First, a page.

1

Why does the Testnet Wallet create receiving addresses in the form of script hash addresses (prefix 2) instead of "plain" m/n-prefixed addresses? Is there any security reason? And, which script does it hash? I was assuming, from BIP.16, a single-signature case:

scriptPubKey: OP_HASH160 [20-byte-hash of {[pubkey] OP_CHECKSIG} ] OP_EQUAL

But I was not able to obtain the same script hash (of course I know the private key). I tried the following steps:

$ echo [02b6d...public key...47f89] checksig > script

$ bx script-encode < script | bx sha256 | bx ripemd160

046f...fb3

$ echo hash160 [046f...fb3] equal > script2

$ bx script-encode < script2 | bx sha256 | bx ripemd160 | bx base58check-encode --version 196

2NxxxexxxxxL

(I had expected to get the same result built by the wallet, but they were different).

Please note that I know for sure both the private and public keys.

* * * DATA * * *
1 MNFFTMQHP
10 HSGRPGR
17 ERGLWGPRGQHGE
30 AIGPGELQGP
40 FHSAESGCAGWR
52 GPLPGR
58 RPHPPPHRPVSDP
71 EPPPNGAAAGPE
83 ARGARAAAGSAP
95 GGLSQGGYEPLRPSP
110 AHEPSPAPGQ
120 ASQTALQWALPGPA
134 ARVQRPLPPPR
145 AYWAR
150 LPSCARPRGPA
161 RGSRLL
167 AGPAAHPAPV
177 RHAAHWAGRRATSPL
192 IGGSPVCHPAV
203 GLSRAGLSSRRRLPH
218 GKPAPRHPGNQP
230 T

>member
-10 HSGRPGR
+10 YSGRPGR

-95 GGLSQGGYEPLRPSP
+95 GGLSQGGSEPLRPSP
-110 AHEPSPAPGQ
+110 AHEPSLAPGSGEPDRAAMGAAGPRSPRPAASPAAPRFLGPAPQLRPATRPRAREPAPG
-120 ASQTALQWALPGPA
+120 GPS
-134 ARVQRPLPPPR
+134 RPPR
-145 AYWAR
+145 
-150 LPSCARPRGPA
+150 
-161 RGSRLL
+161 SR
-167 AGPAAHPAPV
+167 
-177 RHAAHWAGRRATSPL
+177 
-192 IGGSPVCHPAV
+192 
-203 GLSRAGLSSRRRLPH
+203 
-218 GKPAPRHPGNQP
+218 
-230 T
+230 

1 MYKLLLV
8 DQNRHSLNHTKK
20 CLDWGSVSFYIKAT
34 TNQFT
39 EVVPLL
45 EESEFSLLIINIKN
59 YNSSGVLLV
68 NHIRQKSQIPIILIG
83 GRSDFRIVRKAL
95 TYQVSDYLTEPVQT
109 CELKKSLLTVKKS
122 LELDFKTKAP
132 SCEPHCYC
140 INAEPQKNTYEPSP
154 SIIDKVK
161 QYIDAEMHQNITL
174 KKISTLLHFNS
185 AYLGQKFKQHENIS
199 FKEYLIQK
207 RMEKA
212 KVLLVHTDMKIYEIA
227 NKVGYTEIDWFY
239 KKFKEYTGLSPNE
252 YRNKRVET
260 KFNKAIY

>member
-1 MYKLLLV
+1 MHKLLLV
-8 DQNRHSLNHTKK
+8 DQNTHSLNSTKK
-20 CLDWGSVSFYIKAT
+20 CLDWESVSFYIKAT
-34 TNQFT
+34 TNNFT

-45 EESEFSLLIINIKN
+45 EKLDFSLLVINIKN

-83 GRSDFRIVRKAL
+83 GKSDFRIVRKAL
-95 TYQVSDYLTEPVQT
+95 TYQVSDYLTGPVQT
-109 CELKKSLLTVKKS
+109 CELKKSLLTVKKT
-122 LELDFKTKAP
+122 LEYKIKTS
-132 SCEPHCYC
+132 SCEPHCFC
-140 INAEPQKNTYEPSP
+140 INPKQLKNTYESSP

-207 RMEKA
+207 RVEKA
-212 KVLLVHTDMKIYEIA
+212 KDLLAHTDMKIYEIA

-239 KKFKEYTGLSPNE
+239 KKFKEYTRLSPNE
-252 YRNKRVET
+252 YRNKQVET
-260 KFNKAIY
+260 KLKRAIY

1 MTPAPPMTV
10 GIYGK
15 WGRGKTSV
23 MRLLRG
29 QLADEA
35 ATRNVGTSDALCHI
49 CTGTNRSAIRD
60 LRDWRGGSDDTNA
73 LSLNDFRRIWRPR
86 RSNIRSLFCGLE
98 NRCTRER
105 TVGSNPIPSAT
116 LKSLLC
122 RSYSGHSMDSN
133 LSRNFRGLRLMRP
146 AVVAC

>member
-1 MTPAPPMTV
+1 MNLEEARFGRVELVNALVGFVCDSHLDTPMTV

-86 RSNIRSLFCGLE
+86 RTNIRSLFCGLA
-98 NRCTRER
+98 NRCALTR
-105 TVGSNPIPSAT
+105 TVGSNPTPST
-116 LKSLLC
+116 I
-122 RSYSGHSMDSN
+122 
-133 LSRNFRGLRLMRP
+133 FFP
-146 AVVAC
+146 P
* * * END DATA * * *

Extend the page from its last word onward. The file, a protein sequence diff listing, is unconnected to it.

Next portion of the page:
3

What're seeing is a P2SH embedded Segwit address.

It contains the hash of the script OP_0 [20-byte hash160 of compressed pubkey].

You can configure Bitcoin Core to instead produce legacy P2PKH addresses (start with -addresstype=legacy). You can also make it construct Bech32 (BIP173) addresses using -addresstype=bech32, which represent the OP_0 [20-byte hash160 of compressed pubkey] script directly. These are cheaper to spend, but not all software supports sending to them.

0

Thanks to @pieter-wuille, I confirm it is a P2SH embedded Segwit address:

$ echo '0 [a01..pukbKeyHash..e8e]' | bx script-to-address -v  196
2Mu..xxxx..r

Or:

$ echo '0 [a01..pukbKeyHash..e8e]' > script3
$ bx script-encode < script3 | bx sha256 | bx ripemd160 | bx base58check-encode --version 196
2Mu..xxxx..r

Which is the address I was looking for.

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